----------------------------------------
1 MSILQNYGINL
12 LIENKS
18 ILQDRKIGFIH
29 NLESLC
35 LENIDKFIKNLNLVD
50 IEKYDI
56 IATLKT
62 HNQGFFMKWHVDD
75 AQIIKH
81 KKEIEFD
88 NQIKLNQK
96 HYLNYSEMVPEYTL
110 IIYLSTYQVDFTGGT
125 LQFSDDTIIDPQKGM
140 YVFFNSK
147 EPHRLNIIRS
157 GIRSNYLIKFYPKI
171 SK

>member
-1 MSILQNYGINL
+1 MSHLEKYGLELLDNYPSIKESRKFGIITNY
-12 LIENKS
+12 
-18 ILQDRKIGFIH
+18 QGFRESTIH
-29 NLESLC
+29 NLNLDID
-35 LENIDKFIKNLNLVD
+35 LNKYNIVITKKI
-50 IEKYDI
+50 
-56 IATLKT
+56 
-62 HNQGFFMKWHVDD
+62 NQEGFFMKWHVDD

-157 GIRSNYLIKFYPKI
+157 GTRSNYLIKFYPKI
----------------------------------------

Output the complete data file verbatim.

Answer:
1 MSILQNYGINL
12 LIENKS
18 ILQDRKIGFIH
29 NLESLC
35 LENIDKFIKNLNLVD
50 IEKYDI
56 IATLKT
62 HNQGFFMKWHVDD
75 AQIIKH
81 KKEIEFD
88 NQIKLNQK
96 HYLNYSEMVPEYTL
110 IIYLSTYQVDFTGGT
125 LQFSDDTIIDPQKGM
140 YVFFNSK
147 EPHRLNIIRS
157 GIRSNYLIKFYPKI
171 SK

>member
-1 MSILQNYGINL
+1 MSHLEKYGLELLDNYPSIKESRKFGIITNY
-12 LIENKS
+12 
-18 ILQDRKIGFIH
+18 QGFRESTIH
-29 NLESLC
+29 NLNLDID
-35 LENIDKFIKNLNLVD
+35 LNKYNIVITKKI
-50 IEKYDI
+50 
-56 IATLKT
+56 
-62 HNQGFFMKWHVDD
+62 NQEGFFMKWHVDD

-157 GIRSNYLIKFYPKI
+157 GTRSNYLIKFYPKI